Equal pay for equal work? Don't bet on it. President Obama may have made the Lily Ledbetter Fair Pay Act the very first act he signed into law as president, but women still earn just 77 cents on the dollar on average, when compared to men. African-American and Hispanic women earn even less. Yes, the number is an old refrain, repeated so often it has little impact. But in 2010, there's more reason for everyone—women and men—to care about the persistent pay gap than ever before. Since the passage of the Equal Pay Act in 1963, women's wages have risen less than a half-penny per year, from 59 cents then to 77 cents now. Which is why, in 1996, the National Committee on Pay Equity created "Equal Pay Day," an awareness campaign and yearly marker of just how much more women must work to earn what men earned in the year past. April 20 is Equal Pay Day this year, meaning that women must work 110 days into 2010 to make what their fathers, husbands, brothers, and male colleagues earned in 2009.
It's a statistic that's faced its fair share of criticism, and Equal Pay Day is indeed a broad look at average pay among all workers, regardless of job title. (One counterargument is that men work longer hours in higher-paying fields.) But whatever the figure, a gender gap still undoubtedly exists—and in the current economy, that reality should be more unnerving than ever. Women now make up half the workforce; they are the primary breadwinners or co-breadwinners in the majority of American families. Bringing home less bacon now can hurt American families more deeply than ever before. So, in honor of Equal Pay Day, 12 sobering figures about men, women, and work.
8 months' worth of groceries
The amount a woman could buy for a family of four if she were paid the same as her male peers, according to data from the Institute for Women's Policy Research and the USDA.
The average wage among Latina women in the United States. The number among African American women is 70 cents.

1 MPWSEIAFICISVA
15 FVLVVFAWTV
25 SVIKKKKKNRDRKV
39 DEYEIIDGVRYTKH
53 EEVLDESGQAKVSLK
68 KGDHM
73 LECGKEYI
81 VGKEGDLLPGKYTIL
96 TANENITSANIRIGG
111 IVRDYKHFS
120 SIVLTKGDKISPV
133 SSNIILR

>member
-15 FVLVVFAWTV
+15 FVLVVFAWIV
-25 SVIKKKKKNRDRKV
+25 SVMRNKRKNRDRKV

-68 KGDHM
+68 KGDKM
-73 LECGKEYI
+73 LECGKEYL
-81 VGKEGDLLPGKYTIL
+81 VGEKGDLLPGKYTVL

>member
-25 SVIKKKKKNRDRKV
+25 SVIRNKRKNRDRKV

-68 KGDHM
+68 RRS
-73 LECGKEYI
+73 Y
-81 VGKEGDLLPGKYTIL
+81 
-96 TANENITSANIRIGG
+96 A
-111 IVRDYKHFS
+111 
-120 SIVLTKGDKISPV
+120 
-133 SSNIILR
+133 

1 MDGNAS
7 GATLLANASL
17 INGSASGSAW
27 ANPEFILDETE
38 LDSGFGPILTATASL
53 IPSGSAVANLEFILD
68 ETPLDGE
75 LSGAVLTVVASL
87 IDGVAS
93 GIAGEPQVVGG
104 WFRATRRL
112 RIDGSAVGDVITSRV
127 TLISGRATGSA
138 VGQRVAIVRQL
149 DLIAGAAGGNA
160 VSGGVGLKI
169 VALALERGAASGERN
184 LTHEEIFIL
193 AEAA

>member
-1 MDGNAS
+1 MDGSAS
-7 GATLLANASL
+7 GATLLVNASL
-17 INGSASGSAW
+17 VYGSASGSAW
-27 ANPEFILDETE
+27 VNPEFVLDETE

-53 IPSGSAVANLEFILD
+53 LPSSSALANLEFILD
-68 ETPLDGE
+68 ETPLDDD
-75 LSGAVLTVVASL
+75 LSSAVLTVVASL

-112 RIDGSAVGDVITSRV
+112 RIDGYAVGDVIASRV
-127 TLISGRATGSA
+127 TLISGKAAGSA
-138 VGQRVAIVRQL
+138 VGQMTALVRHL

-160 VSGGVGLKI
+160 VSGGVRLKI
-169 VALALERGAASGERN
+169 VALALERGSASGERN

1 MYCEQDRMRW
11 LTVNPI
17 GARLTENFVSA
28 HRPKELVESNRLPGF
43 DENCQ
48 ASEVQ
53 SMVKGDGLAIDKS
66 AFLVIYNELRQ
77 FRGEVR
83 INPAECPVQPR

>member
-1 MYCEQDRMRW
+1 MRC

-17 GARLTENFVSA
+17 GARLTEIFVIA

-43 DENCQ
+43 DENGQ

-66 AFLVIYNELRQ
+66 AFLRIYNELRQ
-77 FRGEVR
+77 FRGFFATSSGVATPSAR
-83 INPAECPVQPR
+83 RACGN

The amount less than their male colleagues that full-time-working women who haven't had children make 10 years out of college.
The amount less, over a lifetime, that a female college graduate will earn, compared to her male peers.
The amount less a female MBA (graduating from a top-tier school) will make than her male colleagues in her first job out of graduate school,according to a new Catalyst study.
1 in 4
The number of businesspeople worldwide who say gender parity is a priority at their companies. One in five say that their companies commit resources to parity initiatives. The result, according to consulting firm Bain & Company: "Women have yet to rise to leadership levels at the same rate and pace as their male counterparts. Women enter the workforce in large numbers, but over time steadily ‘vaporize’ from the higher echelons of organization hierarchy”.
The difference in total income between men ($23.4 trillion) and women ($10.5 trillion) annually, worldwide.
The state with the worst wage gap, at 63 cents for every $1 a male earns. Vermont has the smallest gap, at 84 cents.
The number of women employed as "secretaries" in 2008, still the most common job for women.
The number of women who are employed in jobs that make a median income of $27,000.
"Patriarchal corporate culture"
The biggest barrier to female leadership, according to the findings of a new World Economic Forum report, which noted that "Leading companies are failing to fairly integrate women in the workforce."
The amount by which the United States' GDP could increase if the gender gap were closed.